is hoping to boost sales of its (SDB) with the forthcoming milestone of integration of the 250-lb. glide bomb on the .
The U.S. Air Force first integrated SDB onto the, and Boeing has since landed foreign military sales customers in Israel, the Netherlands, Norway and Sweden. A fifth customer, likely South Korea, is buying through a direct commercial sale, though Boeing declines to identify it.
An initial fielding recommendation for the F-16 and SDB is expected by the end of next month, according to officials at the Air Armament Center at Eglin AFB, Fla. This will take place as part of the M6.1+ operational flight profile release for the F-16 software. Air Force officials were unable by press time to say when initial operational capability with limited use of the SDB on specific hard points on the F-16 will be ready, or when full operational capability is expected.
The interim capability will allow for use on the F-16 Block 30/40/50 series, according to Kristin Robertson, director of direct attack weapons for Boeing.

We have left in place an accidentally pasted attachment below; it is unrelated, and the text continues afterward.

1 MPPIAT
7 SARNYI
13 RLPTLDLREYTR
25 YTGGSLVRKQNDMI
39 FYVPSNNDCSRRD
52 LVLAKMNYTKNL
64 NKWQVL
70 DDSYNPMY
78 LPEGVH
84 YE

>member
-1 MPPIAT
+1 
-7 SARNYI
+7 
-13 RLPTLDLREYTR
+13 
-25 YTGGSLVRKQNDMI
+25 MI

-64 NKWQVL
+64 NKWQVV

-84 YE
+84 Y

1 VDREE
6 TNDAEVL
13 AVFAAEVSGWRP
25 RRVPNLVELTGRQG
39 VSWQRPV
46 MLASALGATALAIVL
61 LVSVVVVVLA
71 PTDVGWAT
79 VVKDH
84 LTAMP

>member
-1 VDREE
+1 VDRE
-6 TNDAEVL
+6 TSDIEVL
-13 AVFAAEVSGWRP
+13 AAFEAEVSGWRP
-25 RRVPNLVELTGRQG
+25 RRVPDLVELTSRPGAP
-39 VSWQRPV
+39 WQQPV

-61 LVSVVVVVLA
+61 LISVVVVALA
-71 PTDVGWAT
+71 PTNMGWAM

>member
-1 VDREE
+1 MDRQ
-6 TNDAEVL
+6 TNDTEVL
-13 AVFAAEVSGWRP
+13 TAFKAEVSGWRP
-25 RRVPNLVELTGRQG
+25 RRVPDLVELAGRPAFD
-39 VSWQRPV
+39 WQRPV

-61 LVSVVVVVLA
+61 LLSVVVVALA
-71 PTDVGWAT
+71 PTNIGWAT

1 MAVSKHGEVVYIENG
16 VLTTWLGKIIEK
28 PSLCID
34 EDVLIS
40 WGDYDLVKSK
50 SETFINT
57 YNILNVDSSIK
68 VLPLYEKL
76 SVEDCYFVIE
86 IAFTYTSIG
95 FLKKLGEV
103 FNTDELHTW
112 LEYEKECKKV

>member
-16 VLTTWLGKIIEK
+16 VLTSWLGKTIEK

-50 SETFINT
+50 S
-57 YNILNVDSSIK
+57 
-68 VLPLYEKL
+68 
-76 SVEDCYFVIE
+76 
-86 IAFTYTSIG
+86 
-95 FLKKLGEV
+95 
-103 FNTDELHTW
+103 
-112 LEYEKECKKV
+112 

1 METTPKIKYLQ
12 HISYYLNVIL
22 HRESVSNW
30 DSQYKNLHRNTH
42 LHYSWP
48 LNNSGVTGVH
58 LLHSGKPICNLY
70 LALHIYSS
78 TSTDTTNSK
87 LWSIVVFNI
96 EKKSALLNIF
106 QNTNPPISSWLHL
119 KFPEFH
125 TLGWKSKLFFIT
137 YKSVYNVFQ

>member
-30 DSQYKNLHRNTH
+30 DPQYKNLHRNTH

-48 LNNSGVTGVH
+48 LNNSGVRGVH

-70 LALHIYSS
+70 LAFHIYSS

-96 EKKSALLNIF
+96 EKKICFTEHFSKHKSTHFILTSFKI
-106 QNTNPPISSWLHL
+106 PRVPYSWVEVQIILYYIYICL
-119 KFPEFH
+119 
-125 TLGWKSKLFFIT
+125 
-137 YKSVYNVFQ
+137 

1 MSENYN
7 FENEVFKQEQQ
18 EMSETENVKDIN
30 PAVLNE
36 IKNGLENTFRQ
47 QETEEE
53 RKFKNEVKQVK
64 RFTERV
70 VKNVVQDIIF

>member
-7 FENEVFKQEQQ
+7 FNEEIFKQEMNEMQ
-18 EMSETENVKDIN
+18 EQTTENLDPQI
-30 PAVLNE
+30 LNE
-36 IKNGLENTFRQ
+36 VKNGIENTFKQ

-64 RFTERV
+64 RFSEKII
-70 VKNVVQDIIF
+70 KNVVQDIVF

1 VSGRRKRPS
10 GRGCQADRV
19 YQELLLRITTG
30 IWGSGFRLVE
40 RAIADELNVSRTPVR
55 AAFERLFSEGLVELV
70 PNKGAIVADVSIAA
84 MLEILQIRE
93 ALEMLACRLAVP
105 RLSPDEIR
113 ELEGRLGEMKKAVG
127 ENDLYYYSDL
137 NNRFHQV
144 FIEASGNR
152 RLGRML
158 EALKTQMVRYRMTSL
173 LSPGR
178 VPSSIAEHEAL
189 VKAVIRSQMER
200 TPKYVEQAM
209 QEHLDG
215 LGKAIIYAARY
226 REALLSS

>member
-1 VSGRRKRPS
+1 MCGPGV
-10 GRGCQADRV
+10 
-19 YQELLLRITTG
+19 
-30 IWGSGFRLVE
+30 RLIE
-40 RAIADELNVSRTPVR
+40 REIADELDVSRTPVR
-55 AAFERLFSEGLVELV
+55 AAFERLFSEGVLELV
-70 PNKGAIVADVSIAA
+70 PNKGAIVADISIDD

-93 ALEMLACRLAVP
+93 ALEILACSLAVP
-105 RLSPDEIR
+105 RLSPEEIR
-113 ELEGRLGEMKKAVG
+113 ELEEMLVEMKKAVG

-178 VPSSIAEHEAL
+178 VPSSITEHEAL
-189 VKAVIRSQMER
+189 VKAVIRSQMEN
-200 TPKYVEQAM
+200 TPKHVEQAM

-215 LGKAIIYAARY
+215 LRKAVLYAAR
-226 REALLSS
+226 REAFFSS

Debbie Rub, vice president of Boeing’s missile and unmanned systems business, says that a full operational capability could be ready as soon as 2015 for domestic and international customers.
The Air Force’s buys of the baseline SDB end this year. The last of 12,300 SDBs and 2,000 BRU-61 carriage systems is slated for Lot 7. Meanwhile, the company has delivered 600 SDBs and 50 BRU-61s to Israel, and the country signed a letter of request for an additional 400 bombs and 24 carriage units. Integration onto Israeli F-16s is expected to begin next year, according to weapons officials at Eglin.
The Netherlands expects delivery of its 595 SDBs and 24 carriage units by July 2013, including integration onto its F-16s. Sweden is slated to take delivery of its order of 53 SDBs for integration onto thefighter in December 2013. Norway will be the last current foreign military sales customer to take delivery — 150 SDBs and 14 carriage units — in 2014. Norway also will employ the weapon on the F-16.
Air Force officials say the average unit cost of the SDB through its seven lots of purchases is $22,675. Including the purchase of BRU-61s, the cost is $55,000.
Meanwhile, the company hopes to continue production at its St. Charles, Mo., facility by diversifying the SDB’s capabilities, including the Laser-Guided SDB U.S. Special Operations Command is buying for use on its AC-130W gunships. And, Boeing continues to offer the Focused Lethality Munition (FLM), an SDB with a dense explosive fill and composite casing designed to counter personnel without infrastructure damage.
The U.S. Air Force purchased 500 FLMs, with final deliveries expected by the end of next year.
[Editor’s Note: This article was amended to correct a person’s title.]